Emily Kate says
It was interesting to read about this historical event I knew nothing about but I found some of the details to be far too gruesome for my taste, especially the parts relating to the little kids. And I completely agree about the end. I felt it went on far too long and then had a completely "blah" ending. I didn't love it.
jenny p. says
I just read this one. I liked it. It only took me a couple of hours to get it done, which might be why I liked it so much. Of course I'm a sucker for WW2 literature, but I thought this was nicely done. If you want a truly fantastic read, check out Irene Nemirovsky's Suite Francaise… stunning!
I read this last year sometime, and it is still haunting me now! I agree with some of the others, that Julia's story dragged on a bit, but overall, it was a good book, I think, and a subject I've read a great deal about (the Holocaust in general, not French Jews specifically).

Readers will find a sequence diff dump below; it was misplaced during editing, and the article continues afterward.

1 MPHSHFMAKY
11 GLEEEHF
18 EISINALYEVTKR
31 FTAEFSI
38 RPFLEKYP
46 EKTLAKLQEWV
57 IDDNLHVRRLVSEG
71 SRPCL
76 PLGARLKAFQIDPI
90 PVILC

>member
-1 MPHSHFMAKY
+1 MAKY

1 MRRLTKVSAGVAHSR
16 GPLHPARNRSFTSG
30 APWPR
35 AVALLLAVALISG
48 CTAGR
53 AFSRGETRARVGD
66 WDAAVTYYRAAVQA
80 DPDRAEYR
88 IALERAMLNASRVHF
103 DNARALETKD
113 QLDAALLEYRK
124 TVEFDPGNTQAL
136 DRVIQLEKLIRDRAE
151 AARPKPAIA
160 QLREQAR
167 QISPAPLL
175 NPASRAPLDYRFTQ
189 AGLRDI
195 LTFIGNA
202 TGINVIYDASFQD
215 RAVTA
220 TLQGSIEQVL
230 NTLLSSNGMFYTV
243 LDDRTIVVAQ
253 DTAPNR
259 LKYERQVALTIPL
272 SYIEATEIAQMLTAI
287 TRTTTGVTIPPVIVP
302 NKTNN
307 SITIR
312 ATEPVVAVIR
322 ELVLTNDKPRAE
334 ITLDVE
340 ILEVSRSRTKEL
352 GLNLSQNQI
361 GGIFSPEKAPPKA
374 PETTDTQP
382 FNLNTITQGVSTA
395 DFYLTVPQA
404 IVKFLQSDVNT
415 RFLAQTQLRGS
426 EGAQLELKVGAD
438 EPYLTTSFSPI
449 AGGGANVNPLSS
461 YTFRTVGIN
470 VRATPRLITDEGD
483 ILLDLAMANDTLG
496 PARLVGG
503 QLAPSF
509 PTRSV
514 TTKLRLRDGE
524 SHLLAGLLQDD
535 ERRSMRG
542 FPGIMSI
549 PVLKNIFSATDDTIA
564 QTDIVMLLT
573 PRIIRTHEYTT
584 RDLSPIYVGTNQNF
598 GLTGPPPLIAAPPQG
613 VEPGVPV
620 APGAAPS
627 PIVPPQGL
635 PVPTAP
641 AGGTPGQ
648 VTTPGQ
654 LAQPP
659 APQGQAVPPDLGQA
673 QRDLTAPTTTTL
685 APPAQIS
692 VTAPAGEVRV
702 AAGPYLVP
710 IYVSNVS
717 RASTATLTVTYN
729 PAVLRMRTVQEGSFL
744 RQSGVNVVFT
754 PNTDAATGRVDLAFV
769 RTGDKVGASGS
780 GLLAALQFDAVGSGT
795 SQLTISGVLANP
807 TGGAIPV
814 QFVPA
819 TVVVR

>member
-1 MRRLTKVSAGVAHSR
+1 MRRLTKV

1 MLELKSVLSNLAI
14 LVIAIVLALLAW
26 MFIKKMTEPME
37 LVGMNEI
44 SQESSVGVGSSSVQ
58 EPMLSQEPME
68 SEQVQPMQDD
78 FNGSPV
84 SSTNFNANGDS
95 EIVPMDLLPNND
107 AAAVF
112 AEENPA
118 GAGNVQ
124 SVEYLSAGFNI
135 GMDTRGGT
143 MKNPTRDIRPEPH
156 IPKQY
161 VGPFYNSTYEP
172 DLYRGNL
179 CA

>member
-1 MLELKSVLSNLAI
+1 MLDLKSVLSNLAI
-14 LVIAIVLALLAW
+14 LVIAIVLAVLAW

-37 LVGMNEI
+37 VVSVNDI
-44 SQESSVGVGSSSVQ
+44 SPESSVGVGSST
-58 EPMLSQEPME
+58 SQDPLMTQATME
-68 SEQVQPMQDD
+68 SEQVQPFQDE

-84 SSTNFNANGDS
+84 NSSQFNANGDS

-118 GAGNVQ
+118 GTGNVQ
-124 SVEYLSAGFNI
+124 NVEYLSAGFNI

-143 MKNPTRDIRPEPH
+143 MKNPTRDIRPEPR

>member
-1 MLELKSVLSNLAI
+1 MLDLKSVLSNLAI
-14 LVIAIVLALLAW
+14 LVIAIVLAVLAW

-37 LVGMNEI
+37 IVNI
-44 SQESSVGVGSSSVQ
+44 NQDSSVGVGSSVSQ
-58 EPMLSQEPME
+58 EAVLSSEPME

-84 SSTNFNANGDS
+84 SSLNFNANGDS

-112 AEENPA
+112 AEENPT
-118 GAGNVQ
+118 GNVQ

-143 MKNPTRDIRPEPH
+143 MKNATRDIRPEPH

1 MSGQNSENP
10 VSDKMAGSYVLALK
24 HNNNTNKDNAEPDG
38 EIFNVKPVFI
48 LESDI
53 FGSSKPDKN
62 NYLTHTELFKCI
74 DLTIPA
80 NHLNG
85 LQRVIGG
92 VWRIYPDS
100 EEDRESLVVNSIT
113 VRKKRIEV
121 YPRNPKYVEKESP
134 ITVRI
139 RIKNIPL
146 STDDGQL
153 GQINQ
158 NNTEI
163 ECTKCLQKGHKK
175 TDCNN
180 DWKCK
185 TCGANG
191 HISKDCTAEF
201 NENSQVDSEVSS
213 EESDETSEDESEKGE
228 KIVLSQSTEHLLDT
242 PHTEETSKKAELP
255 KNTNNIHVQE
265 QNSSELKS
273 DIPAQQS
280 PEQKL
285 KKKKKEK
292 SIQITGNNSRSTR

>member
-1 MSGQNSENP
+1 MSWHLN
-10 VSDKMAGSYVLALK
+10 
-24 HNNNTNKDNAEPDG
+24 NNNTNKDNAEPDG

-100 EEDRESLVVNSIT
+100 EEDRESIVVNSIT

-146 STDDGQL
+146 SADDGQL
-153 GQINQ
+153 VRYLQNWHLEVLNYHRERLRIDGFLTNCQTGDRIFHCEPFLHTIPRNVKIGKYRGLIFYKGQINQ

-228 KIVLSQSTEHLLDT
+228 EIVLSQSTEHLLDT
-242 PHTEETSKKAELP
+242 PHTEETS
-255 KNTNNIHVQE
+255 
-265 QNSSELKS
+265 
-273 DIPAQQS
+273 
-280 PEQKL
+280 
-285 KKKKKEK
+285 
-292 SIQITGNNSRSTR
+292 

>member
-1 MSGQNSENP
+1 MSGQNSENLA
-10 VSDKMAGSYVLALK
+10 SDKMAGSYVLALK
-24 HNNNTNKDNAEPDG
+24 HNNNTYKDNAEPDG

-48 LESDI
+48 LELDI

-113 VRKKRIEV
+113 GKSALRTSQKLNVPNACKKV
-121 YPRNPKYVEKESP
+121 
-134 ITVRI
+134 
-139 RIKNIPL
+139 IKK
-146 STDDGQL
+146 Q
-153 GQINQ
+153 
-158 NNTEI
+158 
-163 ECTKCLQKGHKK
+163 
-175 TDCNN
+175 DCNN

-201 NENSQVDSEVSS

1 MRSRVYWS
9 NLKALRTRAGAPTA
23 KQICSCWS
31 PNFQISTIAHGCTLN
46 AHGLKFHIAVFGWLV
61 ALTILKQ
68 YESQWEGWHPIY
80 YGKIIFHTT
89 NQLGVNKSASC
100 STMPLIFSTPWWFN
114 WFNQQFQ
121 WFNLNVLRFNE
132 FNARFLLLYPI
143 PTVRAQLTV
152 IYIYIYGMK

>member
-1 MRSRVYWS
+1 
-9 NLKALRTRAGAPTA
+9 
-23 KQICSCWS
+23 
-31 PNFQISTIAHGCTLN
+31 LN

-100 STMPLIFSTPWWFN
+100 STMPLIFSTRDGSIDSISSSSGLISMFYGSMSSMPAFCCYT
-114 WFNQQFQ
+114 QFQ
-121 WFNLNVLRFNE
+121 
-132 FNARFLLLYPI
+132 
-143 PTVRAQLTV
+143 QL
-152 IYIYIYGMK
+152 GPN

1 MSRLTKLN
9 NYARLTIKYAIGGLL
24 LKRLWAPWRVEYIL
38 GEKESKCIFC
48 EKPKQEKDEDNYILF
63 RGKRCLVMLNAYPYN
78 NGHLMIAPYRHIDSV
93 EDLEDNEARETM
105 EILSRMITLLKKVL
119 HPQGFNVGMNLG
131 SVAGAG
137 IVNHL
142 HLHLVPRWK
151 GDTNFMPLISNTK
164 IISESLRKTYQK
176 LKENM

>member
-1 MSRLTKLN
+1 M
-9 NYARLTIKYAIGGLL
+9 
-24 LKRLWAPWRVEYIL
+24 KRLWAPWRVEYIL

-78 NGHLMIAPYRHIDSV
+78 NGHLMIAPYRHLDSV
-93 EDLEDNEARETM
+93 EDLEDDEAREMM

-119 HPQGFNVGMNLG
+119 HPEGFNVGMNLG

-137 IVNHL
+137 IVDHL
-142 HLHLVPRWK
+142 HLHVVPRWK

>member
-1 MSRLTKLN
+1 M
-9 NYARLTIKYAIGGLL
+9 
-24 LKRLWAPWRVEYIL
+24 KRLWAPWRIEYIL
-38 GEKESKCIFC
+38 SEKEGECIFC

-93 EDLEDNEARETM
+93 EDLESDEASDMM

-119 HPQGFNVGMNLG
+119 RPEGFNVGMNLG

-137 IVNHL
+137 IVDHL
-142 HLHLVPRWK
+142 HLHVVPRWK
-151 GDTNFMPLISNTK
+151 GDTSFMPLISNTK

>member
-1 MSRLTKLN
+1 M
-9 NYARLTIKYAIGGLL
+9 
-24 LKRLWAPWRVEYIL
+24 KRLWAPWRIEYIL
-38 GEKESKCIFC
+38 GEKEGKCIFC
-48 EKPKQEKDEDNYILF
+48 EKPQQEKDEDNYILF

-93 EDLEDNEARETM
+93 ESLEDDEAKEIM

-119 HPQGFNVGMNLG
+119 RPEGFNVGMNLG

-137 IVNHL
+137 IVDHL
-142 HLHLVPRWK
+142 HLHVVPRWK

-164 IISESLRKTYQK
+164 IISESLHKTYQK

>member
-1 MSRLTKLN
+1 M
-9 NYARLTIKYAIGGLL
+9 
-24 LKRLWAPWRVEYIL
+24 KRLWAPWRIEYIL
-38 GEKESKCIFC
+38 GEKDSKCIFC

parts of this book hit too close to home for me, but I did enjoy it. Ditto the comments regarding the ending. I would still recommend it.
I really enjoyed this book. It was super fast, I didn't really feel like too many parts dragged on because I read it in a few hours so it was quick. There were a few parts that bothered me, like when Julia said she loved the baby inside her as much as she loved her daughter…then she considered going through with the abortion…hmmm. That probably only bothered me because I am pregnant though. Sarah's fate REALLLLY bothered me although I wondered how many people shared her fate after surviving. Also, I was sure things with her brother were going to turn out differently. I was CERTAIN. I was wrong. I was bothered.
Amy Sorensen says